I'm talking about the sudden surge of support for gay teenagers in particular and gay people in general coming from other people all over the country. It almost seems like we've reached critical mass, and it's no longer a question of if we'll win the same equal rights everyone else has, but when. I've been saying, within ten to fifteen years, we'll have those rights, but deep down, I've had my doubts -- there are still millions of bloodless, backward-assed people in this country running around loose who yearn to have the entire LGBT community rounded up and exterminated, I reasoned, but they can't get away with that anymore and they know it, so they will grudgingly settle for making our lives as miserable as possible. It's people like them that have kept me from growing too hopeful about... well, about anything.

Then, one day, an 18-year-old college kid named Tyler Clementi jumped off of a bridge. I think that horrible tragedy was where this awakening, if I can call it that, began. It galls me to no end that this poor kid, and countless others, had to die before more people would wake the fuck up and start to acknowledge the incessant harassment, bullying, and demonizing we've had to put up with all our lives. It galls me because the only reason Tyler's suicide has gotten everyone's attention concerns the circumstances that led up to it: he was video streamed over the Internet having sex with another male, and he didn't know it at the time.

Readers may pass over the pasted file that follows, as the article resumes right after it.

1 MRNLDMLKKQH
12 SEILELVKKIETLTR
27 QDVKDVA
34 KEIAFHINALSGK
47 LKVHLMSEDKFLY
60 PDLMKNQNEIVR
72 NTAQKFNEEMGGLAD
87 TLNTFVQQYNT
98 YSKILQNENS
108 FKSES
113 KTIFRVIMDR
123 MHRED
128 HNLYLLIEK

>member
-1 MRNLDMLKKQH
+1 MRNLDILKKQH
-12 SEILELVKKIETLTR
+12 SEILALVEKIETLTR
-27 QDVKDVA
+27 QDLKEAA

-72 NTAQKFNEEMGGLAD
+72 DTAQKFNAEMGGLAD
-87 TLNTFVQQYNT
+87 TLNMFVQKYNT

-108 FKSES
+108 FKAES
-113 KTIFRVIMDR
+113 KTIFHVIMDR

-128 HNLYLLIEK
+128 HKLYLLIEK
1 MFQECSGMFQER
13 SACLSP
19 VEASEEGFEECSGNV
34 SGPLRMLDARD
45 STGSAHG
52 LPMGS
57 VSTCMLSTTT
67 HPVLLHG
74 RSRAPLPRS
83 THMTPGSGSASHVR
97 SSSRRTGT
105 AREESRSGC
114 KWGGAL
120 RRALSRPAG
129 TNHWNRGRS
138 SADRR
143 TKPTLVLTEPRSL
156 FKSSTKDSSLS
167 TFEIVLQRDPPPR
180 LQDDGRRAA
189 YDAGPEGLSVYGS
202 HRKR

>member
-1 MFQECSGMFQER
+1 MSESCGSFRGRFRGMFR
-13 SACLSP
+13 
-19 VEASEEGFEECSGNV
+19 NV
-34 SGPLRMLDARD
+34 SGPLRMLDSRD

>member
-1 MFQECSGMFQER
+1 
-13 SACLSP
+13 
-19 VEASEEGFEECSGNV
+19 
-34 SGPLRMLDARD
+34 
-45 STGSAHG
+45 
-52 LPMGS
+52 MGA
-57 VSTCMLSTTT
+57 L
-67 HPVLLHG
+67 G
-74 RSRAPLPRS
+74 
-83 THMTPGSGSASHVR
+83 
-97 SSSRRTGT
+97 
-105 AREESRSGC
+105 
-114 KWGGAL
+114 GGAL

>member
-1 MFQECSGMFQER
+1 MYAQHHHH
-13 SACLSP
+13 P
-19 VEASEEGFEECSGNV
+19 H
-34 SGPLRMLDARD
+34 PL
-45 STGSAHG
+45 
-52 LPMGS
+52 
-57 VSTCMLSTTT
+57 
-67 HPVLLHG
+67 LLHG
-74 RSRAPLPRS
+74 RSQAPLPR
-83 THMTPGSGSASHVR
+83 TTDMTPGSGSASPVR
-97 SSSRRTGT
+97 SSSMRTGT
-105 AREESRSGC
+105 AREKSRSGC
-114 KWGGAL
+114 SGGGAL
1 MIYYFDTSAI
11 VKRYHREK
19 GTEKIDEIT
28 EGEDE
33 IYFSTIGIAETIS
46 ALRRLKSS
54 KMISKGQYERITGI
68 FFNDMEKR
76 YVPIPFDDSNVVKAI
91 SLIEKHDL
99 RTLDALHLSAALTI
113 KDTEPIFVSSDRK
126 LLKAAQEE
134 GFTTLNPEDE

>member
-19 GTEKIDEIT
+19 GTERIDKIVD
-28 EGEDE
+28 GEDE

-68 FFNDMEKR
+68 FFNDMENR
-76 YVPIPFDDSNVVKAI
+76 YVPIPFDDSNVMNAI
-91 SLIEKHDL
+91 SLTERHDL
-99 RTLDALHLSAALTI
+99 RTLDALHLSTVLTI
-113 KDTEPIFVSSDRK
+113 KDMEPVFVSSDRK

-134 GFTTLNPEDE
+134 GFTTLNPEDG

That bothered trainloads of people who normally wouldn't give a second thought to a news item about a gay kid killing himself or herself to escape constant torment. Why? Well, what would you do if you found out you were video streamed having sex with another person without your knowledge, much less your consent? Worse still, what if you were 18 and gay to boot?

Yeah. That's why trainloads of previously obtuse individuals suddenly give a fuck about us.

But amazingly, it didn't end there. Fort Worth, Texas Councilman Joel Burns seized on this uptick in support and delivered his own message of hope to gay teens. He took the crack in the ice Tyler made and turned it into a spreading spiderweb. Mr. Burns is a saint as far as I'm concerned, for getting the snowball rolling.

Then Dan Savage took that cue from Joel Burns and produced the It Gets Better Project. From there, the snowball started turning into an avalanche -- and I started thinking, wait, something is different this time.

Things are different. Have you visited Savage's site lately? He's a one-man wrecking crew when it comes to dealing with the bloodless and the obtuse these days -- and believe it or not, this hit is actually winning.

Check this progression out. A reader says this about Savage's frustration with Christians who are anything but Christ-like when it comes to gay people:

...As someone who loves the Lord and does not support gay marriage I can honestly say I was heartbroken to hear about the young man that took his own life after being humiliated by people who should have known better. I think you need to be aware of your own prejuduces and how they might play into your thinking. At best I think your comments were hypocritical.